On Saturday, a combined broadsheet newspaper was published by the News staff. And on Sunday, a broadsheet was then issued by the Post crew. The editorial pages from both newspapers were also included in the weekend editions. When the final edition of the Rocky Mountain News was published on February 27, 2009, the JOA then came to an end. The Post (Denver)🗞 then released its first Saturday edition the next day for the first time since 2001. The Post (Denver)🗞 also started a campaign to hire more people in 2001. However, dwindling advertising income forced layoffs, early retirement benefits, buyouts for voluntary separation, and attrition in the newsroom in 2006 and 2007. The most recent wave of buyouts that was publicized took place in June 2016. The Post (Denver)🗞 launched an online media brand called The Cannabist in 2013, before marijuana was became legal in Colorado, to cover cannabis-related topics.
Denver Post Digital First Media Management
Singleton continued to serve as the Post’s editor and CEO of MediaNews until his retirement in 2013. Afterwards, John Paton, the CEO of Journal Register Company, was named CEO of MediaNews Group. However, Singleton continues to serve as the company’s non-executive chairman. The Post (Denver)🗞 also signed into a contract with the newly established Digital First Media, headed by Paton. This was part of the move which would see Paton offer management services and oversee the implementation of the business plan of the firm in collaboration with Journal Register. In June 2015, Paton then resigned as CEO of Digital First. Steve Rossi, a seasoned MediaNews executive, took over. The business said in the same statement that it would no longer be looking to sell. The Post (Denver)🗞 then made the decision to relocate its headquarters to its printing facility in North Washington, Adams County.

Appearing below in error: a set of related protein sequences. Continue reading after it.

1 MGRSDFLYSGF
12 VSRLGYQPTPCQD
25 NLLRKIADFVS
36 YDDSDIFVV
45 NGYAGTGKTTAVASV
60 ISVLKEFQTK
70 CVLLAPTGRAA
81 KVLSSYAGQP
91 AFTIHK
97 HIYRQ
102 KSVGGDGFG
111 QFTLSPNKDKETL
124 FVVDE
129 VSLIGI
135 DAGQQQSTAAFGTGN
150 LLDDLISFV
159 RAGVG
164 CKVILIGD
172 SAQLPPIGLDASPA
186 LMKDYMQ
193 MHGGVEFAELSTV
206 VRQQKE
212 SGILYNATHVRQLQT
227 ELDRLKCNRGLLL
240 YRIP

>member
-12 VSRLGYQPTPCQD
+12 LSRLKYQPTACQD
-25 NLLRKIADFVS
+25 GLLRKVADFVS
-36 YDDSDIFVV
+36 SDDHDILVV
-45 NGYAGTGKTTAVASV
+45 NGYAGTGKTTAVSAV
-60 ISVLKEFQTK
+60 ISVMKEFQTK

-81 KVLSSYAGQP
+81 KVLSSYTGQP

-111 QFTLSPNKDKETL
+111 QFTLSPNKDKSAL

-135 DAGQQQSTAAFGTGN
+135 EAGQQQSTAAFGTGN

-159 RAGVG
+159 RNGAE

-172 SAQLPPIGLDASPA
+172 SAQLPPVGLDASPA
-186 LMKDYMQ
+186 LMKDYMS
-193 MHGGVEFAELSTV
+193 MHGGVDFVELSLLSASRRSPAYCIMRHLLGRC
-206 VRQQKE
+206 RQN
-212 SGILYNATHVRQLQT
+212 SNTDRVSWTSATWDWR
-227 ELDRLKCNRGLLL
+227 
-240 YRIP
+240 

Reporter layoffs and criticism
The Post (Denver)🗞 managed by Digital First Media, owned by Alden Global Capital, has drawn harsh criticism from both within and outside the company. Despite the Post’s alleged profitability, the hedge fund has implemented “relentless cost cutbacks” since acquiring control in 2010. They’ve done this mostly through terminating the newspaper’s workforce. Also, Alden Global Capital has been dubbed “one of the most vicious of the corporate strip-miners” by Margaret Sullivan of The Washington Post because it “appears set on eliminating local media.” By April 2018, there were just around 70 journalists left in the newsroom, down almost two-thirds under Digital Media First. The Post (Denver)🗞 employed approximately 250 journalists before 2010, when Alden Media Group acquired it. Therefore, this indicates a sharp decline. Prior to the Rocky Mountain News’ bankruptcy in 2009, the joint-operating arrangement between The Denver Post and that publication formerly claimed a workforce of 600 journalists.